#CyberFLASH: Canada’s police chiefs: “We need laws that force cybercriminals to reveal their passwords”

image-3The news that Canada’s police chiefs are advocating for federal laws that would compel individuals to provide electronic passwords with a judge’s consent isn’t sitting well with some members of Canada’s IT community.

Earlier this week at its annual conference in Ottawa, the Canadian Association of Chiefs of Police (CACP) passed a resolution that formally requests legal measures to lawfully unlock digital evidence, citing the rise of cybercriminals who are using encryption tools to hide illicit activities as the impetus.

During a news conference on Tuesday, RCMP Assistant Commissioner Joe Oliver noted that at present under Canadian law, police cannot compel individuals to comply with a request to provide a password during an investigation. Law enforcement needs to keep pace with modern criminals who are effectively “going dark” by operating in cyberspace with tools that mask their identities, said Oliver.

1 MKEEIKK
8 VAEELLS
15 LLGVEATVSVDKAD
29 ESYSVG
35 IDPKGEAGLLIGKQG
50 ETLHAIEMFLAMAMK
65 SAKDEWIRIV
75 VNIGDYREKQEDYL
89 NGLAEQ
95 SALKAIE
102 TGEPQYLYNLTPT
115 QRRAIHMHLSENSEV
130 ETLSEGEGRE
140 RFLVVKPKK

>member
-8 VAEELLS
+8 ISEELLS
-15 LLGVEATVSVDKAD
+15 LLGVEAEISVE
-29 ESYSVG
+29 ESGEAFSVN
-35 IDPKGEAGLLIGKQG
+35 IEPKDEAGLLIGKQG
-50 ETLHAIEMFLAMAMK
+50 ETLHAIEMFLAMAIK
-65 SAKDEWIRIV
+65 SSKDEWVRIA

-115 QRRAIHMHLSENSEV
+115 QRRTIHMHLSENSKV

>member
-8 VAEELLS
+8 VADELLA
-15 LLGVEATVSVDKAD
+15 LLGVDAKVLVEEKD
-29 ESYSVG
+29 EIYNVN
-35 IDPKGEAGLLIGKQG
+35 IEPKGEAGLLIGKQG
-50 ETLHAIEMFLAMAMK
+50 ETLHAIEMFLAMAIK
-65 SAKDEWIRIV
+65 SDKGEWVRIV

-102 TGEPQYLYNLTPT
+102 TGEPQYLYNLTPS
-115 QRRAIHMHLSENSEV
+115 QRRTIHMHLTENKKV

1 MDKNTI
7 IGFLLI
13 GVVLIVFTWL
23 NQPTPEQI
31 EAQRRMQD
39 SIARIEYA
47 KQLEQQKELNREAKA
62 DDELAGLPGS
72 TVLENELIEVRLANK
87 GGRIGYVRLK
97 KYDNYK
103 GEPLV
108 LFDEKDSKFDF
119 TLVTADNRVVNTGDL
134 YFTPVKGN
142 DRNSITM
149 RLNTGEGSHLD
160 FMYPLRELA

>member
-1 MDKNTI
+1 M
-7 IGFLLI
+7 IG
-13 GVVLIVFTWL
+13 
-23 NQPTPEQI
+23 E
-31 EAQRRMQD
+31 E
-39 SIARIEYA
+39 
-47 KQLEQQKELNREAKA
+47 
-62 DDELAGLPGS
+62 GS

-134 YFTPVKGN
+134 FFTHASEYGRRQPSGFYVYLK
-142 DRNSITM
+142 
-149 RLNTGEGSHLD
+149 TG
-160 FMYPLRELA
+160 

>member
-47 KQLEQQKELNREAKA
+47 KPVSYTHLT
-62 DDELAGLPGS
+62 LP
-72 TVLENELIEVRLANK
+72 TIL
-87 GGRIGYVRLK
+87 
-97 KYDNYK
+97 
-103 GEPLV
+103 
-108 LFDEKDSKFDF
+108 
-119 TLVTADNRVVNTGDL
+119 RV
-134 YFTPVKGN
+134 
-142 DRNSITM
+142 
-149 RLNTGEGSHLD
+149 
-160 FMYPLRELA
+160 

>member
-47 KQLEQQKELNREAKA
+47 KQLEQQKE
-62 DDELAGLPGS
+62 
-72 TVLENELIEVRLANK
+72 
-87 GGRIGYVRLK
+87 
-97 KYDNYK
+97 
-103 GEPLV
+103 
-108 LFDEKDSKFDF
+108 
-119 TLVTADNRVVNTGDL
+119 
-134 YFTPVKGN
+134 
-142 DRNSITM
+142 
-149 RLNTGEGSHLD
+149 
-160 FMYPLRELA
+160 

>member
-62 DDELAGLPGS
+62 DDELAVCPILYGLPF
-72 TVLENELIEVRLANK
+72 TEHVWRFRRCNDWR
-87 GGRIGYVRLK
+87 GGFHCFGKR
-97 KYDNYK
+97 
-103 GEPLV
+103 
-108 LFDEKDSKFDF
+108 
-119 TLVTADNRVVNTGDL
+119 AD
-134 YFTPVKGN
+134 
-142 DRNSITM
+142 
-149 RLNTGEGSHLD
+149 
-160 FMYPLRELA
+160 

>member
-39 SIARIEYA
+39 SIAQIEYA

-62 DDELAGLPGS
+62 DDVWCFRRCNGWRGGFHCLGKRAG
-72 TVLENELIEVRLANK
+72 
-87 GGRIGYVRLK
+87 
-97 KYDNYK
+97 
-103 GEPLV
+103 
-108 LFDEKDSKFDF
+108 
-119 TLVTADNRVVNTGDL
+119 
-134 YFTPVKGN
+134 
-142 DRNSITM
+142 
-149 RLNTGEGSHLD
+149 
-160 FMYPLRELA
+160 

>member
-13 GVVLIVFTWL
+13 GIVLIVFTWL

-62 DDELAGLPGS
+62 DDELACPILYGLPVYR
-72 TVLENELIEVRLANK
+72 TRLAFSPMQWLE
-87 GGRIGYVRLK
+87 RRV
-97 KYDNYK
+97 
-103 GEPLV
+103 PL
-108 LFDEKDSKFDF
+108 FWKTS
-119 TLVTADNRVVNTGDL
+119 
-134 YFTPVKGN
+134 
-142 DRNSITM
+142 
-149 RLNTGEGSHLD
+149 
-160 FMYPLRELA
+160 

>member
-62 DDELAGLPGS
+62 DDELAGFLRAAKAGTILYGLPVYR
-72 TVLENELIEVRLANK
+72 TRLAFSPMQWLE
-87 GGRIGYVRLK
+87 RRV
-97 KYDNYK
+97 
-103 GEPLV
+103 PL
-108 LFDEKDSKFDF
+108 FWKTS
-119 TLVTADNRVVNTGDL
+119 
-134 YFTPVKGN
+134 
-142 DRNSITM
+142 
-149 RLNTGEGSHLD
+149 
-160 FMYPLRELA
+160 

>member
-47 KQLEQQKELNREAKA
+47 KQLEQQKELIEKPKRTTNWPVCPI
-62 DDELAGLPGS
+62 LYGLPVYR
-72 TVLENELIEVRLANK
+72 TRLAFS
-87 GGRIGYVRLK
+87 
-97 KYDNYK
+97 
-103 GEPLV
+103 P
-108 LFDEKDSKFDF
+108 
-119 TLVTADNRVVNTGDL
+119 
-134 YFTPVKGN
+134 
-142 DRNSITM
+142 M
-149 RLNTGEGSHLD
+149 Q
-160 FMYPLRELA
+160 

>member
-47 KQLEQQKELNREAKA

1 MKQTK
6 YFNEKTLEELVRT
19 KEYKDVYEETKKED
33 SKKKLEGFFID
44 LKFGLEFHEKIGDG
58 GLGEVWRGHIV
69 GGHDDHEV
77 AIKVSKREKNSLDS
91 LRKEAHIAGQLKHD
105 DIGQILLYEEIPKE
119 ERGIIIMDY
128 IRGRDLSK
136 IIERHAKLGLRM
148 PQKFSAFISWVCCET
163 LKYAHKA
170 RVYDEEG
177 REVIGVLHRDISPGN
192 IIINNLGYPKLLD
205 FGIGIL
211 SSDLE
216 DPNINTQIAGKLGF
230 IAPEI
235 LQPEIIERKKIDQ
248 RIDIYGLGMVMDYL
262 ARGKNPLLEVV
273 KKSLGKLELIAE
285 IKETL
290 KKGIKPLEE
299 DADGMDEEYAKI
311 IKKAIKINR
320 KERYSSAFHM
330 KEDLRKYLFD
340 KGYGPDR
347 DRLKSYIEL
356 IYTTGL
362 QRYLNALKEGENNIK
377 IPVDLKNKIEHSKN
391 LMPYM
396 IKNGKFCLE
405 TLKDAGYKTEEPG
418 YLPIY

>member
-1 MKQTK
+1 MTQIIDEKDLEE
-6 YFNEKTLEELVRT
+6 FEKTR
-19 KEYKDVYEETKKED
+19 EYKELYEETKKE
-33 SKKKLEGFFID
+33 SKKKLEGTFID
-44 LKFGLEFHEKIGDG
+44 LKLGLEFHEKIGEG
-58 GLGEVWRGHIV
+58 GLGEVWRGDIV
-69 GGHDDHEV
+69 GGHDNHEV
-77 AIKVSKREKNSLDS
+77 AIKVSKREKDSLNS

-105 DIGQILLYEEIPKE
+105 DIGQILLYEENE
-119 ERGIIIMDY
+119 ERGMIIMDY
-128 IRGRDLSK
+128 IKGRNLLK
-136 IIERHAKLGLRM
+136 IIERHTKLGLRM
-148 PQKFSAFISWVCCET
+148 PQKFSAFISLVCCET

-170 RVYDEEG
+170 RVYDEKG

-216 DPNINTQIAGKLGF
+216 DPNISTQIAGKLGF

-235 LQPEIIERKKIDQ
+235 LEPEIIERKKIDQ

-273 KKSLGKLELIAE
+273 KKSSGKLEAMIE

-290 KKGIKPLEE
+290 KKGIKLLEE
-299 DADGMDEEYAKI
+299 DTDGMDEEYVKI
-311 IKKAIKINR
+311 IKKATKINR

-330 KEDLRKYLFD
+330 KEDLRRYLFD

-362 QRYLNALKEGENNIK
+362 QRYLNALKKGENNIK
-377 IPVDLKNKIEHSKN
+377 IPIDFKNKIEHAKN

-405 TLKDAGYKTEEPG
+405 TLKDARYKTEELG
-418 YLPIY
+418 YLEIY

“The victims in the digital space are real,” said Oliver, adding that Canada’s law and policing capabilities aren’t keeping pace with the evolution of technology.

But according to Jacob Ginsberg, senior director for Toronto-based email encryption software firm Echoworx, such as move would be an “unconscionable” one.

“While we don’t blame CACP for wanting tools to make their jobs easier, a law of this kind would criminalize privacy, and it would be unconscionable for a democratic society to draft a law whereby denying a request from police to go through your things, digital or otherwise, would be illegal,” he said in an email.

Read more here

About canux
© 2013 CyberTRAX Canada - All Rights Reserved.
Sponsored by C3SA Corp.